Think you’ve already documented what matters? Let’s check.

“I honestly thought I had nothing left to document. My daughters are 16 & 19; not in the “cute” stage anymore,” photographer Pam Dubasek told us in The Preservation Project’s private FB group.

Going into the program, Pam was in a season of more than usual, fast-moving change + challenges: her father-in-law recently passed (“He was the best,” she told me), her marriage was struggling, her oldest had just graduated, and her 16-year-old was extra busy in school.

Pam was living in the thick of life, as many of us are, and still chose to dive into TPP and make the work inside a priority.

“I wanted to show my girls that our family wasn’t always this crumbled mess and to help myself heal + handle it all.

So, I turned
inward.

She added, “A grad party will show you how disorganized your photos are,” with 19 years (!) of photos in her collection.

During The Preservation Project program, Pam made major progress with her photo collection, as well as, documented important life stories happening NOW.

Here’s one:

“We met in February 1998. One month later, we traveled together to Florida, so that he could attend an open audition for our local AAA Baseball Team. The summer that followed was spent at men’s softball tournaments. The wives and girlfriends became a tight group of friends. Every weekend, like clockwork, we’d all travel to tournaments, camp, and spend summer nights fireside with plenty of beer and drinks.

I FELL IN LOVE WITH HIM 1000 TIMES THAT SUMMER.

Twenty years later (has it been THAT long?!), he still plays on and off for various teams. It’s always been “his thing;” his way to get out, have fun, and still enjoy the sport he loves so much. Both of our girls grew up watching their Daddy play.”

As Pam hit the ground running in week one of The Preservation Project, she chose an action that brought her to an older photograph of her husband playing softball. It made her think,

“Over the past couple of years, his work schedule hasn’t allowed him to play as much as he’d like. Softball is a part of our story that’ll eventually end. I want to intentionally document THIS story.”

With a little magic of divine timing, she did just that the same night!

“With these new pictures, he felt special, important, and showed up for. It’s not AAA Baseball, or his childhood dream of playing baseball professionally, but it’s HIM connecting to something he loves to do. It’s showing our children that play is good and to never stop doing something you love.”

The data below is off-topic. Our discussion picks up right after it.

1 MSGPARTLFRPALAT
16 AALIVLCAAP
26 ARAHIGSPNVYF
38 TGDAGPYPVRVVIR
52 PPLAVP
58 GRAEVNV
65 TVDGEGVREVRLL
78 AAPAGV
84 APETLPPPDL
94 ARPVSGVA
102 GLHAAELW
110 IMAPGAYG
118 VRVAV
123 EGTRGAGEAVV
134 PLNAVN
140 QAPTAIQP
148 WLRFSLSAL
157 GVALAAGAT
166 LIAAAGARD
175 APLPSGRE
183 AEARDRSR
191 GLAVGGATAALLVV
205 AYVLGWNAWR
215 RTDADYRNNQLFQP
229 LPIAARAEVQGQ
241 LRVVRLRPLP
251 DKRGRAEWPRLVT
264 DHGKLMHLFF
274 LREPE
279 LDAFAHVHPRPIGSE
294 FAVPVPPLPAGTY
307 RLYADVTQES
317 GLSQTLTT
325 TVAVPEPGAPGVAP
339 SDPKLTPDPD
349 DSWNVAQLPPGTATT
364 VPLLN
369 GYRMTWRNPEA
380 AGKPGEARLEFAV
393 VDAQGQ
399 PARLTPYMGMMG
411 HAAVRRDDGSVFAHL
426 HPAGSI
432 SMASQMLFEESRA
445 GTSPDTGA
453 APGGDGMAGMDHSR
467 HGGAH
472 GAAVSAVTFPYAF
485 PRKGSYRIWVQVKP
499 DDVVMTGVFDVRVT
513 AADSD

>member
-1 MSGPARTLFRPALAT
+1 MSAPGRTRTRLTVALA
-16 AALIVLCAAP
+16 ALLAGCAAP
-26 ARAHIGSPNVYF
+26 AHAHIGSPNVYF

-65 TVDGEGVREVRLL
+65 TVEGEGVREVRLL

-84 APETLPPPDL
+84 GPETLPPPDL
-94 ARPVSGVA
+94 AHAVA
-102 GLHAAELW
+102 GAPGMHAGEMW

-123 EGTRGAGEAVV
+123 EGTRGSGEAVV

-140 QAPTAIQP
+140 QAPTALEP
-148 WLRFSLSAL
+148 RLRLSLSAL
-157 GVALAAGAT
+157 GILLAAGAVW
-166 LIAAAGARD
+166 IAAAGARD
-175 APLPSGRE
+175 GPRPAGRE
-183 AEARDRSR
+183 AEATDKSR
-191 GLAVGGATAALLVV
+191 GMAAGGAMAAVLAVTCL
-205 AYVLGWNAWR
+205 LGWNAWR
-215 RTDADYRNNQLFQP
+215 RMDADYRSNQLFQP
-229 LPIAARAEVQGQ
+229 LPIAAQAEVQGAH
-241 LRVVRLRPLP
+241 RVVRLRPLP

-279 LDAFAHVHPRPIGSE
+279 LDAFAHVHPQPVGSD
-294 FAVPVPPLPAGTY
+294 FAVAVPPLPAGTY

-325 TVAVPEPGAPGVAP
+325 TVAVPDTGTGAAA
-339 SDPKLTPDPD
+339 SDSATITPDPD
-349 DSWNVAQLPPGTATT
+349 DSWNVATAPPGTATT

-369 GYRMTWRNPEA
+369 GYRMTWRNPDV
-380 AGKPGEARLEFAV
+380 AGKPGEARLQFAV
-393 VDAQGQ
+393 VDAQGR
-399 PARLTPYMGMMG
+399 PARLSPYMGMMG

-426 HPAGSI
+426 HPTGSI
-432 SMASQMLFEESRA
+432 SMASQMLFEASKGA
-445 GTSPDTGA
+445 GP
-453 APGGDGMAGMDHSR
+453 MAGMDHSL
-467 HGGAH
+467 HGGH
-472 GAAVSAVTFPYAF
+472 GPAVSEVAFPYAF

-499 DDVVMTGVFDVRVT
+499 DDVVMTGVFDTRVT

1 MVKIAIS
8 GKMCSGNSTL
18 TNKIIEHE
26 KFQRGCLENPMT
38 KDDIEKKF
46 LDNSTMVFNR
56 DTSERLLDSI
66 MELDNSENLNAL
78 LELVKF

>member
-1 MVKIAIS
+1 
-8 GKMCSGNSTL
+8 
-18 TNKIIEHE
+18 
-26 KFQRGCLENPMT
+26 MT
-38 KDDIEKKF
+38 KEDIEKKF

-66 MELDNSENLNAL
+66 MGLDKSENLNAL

When I asked Pam how it felt to be documenting her own life again, she said,

“I thought: ‘Thank gosh I’ve got another chance!’ This program has made me more aware. I’m not done photographing my girls: they’re sneaky little things, but there’s still moments worth documenting.”

Like this moment, another story Pam recorded:

documentary family photography - Iconic Photo Series

“My 16-year-old got her driver’s license last week. My husband and I were in the back seat when we went to dinner. THE BACK SEAT.”

Pam’s story reminds me of the old quote from John Lennon, “Life is what happens when you are busy making other plans.” She’s PROOF that small actions, inspired by a refreshingly beautiful, sparked awareness, can have a major impact on how you live through:

  • your busyness
  • the hard feelings in change and challenges
  • and the wonderful feelings around new driver’s licenses + baseball.

“People don’t think they’re gonna miss parts of their life. The Preservation Project is about awareness of those moments you’ll miss, so you can DO something now.

It’s about less photos, more quality.” – Pam Dubasek

What magic + surprises might be in YOUR Preservation Project?

My program will give you RESULTS when you implement the framework.

Click here to start today.

This Iconic photo + story was contributed by Pam Dusbabek. Visit Pam’s website | Instagram.

Author: MarieMasse
I help client documentary photographers fine-tune their workflow + marketing game, so their work is filled with sessions that represent their voice + client values while earning a living. I shoot undirected, off-beat stories that aren’t preserved often enough (like the story of couples before starting a fam or becoming empty-nesters – a dream project of mine), so my clients’ old box of photos is a meaningful, visual diary of their life + legacy to leave behind.

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